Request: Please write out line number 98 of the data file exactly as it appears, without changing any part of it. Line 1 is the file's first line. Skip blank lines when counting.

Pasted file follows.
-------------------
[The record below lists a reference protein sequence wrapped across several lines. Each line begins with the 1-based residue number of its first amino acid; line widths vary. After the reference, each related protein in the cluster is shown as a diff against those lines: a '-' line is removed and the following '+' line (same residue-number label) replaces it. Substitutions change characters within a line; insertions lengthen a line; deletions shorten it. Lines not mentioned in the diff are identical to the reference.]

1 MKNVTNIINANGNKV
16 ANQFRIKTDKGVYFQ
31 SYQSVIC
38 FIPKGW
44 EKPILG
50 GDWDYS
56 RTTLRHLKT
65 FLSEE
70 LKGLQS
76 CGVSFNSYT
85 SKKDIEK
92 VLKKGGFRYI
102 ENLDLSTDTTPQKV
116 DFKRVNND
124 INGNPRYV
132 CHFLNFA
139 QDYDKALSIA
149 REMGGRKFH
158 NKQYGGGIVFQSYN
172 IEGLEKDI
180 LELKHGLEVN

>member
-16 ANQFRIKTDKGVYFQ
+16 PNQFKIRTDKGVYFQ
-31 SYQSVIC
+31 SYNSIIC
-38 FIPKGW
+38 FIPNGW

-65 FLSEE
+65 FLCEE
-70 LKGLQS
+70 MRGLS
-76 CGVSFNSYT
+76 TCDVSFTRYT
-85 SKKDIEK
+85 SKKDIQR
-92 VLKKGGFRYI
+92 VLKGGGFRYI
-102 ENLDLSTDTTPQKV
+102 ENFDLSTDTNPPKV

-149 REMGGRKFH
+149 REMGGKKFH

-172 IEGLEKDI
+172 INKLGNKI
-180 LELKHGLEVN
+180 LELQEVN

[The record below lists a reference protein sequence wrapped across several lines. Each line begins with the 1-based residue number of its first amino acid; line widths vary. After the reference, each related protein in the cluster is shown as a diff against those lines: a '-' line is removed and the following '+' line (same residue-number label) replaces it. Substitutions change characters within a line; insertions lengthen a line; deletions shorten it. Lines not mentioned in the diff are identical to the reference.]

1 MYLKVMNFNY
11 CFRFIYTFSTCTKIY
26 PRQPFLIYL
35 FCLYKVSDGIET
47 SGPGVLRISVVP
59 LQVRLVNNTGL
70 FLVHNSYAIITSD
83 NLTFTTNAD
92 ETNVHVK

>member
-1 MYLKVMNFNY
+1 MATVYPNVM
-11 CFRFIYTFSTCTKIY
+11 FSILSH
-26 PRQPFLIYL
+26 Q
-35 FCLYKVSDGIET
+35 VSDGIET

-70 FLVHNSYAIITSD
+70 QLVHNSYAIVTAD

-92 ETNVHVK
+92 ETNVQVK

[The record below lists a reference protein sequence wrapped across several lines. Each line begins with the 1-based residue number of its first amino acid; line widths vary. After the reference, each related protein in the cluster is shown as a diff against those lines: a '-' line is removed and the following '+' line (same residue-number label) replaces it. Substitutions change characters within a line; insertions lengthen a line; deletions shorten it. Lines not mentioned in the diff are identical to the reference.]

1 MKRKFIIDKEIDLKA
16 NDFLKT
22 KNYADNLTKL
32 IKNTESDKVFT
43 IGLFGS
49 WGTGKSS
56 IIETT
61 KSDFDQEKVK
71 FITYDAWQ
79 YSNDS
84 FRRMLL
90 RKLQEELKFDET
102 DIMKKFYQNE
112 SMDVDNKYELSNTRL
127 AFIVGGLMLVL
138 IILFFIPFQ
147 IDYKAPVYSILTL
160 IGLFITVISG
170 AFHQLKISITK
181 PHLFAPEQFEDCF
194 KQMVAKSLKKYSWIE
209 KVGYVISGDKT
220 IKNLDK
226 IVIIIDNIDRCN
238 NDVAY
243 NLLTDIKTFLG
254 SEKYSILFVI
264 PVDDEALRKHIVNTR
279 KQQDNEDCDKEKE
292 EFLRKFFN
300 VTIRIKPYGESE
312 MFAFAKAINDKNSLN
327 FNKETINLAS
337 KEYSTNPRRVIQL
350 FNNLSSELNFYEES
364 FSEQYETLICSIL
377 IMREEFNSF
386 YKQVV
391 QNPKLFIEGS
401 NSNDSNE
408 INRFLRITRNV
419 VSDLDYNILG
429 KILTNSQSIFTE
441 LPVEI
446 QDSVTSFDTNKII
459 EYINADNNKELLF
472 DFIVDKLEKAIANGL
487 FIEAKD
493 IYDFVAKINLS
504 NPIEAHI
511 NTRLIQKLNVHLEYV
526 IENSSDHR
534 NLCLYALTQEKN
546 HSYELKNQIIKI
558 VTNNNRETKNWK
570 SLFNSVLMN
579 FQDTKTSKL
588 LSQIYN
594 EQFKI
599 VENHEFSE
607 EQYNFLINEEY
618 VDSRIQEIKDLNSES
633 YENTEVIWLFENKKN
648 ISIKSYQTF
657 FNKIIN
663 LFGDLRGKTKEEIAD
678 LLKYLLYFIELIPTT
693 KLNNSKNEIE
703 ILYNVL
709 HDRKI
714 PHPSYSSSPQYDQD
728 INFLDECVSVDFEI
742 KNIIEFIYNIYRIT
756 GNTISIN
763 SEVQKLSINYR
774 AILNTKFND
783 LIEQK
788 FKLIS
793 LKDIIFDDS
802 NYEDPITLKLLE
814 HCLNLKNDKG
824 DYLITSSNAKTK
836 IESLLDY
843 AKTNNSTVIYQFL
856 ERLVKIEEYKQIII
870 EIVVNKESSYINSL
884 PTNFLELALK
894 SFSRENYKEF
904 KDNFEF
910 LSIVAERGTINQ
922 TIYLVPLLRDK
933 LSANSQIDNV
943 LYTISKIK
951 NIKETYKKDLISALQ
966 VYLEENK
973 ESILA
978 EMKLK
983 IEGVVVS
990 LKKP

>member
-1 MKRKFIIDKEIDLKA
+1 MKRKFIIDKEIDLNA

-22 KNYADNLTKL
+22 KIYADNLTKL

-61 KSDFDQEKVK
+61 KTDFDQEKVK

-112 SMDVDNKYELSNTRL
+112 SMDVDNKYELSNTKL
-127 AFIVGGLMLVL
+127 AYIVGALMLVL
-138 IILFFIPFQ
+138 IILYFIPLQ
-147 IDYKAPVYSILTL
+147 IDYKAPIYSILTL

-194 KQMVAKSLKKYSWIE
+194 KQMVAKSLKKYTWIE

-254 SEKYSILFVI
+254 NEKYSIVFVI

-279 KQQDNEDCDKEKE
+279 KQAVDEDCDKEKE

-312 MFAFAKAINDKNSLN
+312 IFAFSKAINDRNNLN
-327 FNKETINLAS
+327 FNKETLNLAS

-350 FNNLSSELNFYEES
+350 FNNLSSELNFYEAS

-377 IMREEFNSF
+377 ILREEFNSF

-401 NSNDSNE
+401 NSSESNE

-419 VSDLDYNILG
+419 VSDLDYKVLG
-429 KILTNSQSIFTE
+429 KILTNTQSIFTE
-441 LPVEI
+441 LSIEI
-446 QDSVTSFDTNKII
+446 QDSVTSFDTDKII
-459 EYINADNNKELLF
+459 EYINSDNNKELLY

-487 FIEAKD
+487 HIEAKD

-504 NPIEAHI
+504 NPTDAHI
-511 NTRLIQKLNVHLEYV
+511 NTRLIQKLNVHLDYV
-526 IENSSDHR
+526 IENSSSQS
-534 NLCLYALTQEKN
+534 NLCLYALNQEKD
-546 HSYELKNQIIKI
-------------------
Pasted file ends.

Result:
254 SEKYSILFVI